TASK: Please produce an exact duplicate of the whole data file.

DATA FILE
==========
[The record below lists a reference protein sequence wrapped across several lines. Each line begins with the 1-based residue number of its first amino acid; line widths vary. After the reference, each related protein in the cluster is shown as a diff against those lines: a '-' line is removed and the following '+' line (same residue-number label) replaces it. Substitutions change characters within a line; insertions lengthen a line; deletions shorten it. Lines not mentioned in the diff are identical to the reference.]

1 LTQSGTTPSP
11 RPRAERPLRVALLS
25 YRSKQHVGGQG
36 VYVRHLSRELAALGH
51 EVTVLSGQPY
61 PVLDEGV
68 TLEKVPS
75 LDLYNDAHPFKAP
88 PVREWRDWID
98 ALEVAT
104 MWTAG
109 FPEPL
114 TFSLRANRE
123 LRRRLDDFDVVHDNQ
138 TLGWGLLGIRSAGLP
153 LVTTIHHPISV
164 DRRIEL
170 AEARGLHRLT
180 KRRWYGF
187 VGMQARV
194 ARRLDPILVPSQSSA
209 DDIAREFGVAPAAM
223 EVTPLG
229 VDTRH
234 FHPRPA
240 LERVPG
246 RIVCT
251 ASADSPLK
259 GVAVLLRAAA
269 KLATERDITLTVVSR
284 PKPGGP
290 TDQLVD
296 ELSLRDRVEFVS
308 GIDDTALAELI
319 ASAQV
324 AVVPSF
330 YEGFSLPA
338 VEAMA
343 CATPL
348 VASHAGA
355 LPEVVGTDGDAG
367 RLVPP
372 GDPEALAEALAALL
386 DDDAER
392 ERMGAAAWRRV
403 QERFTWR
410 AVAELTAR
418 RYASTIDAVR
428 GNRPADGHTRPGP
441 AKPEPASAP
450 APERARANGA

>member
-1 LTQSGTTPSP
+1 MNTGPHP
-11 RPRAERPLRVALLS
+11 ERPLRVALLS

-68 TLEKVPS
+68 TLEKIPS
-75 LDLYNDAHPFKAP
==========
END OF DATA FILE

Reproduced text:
[The record below lists a reference protein sequence wrapped across several lines. Each line begins with the 1-based residue number of its first amino acid; line widths vary. After the reference, each related protein in the cluster is shown as a diff against those lines: a '-' line is removed and the following '+' line (same residue-number label) replaces it. Substitutions change characters within a line; insertions lengthen a line; deletions shorten it. Lines not mentioned in the diff are identical to the reference.]

1 LTQSGTTPSP
11 RPRAERPLRVALLS
25 YRSKQHVGGQG
36 VYVRHLSRELAALGH
51 EVTVLSGQPY
61 PVLDEGV
68 TLEKVPS
75 LDLYNDAHPFKAP
88 PVREWRDWID
98 ALEVAT
104 MWTAG
109 FPEPL
114 TFSLRANRE
123 LRRRLDDFDVVHDNQ
138 TLGWGLLGIRSAGLP
153 LVTTIHHPISV
164 DRRIEL
170 AEARGLHRLT
180 KRRWYGF
187 VGMQARV
194 ARRLDPILVPSQSSA
209 DDIAREFGVAPAAM
223 EVTPLG
229 VDTRH
234 FHPRPA
240 LERVPG
246 RIVCT
251 ASADSPLK
259 GVAVLLRAAA
269 KLATERDITLTVVSR
284 PKPGGP
290 TDQLVD
296 ELSLRDRVEFVS
308 GIDDTALAELI
319 ASAQV
324 AVVPSF
330 YEGFSLPA
338 VEAMA
343 CATPL
348 VASHAGA
355 LPEVVGTDGDAG
367 RLVPP
372 GDPEALAEALAALL
386 DDDAER
392 ERMGAAAWRRV
403 QERFTWR
410 AVAELTAR
418 RYASTIDAVR
428 GNRPADGHTRPGP
441 AKPEPASAP
450 APERARANGA

>member
-1 LTQSGTTPSP
+1 MNTGPHP
-11 RPRAERPLRVALLS
+11 ERPLRVALLS

-68 TLEKVPS
+68 TLEKIPS
-75 LDLYNDAHPFKAP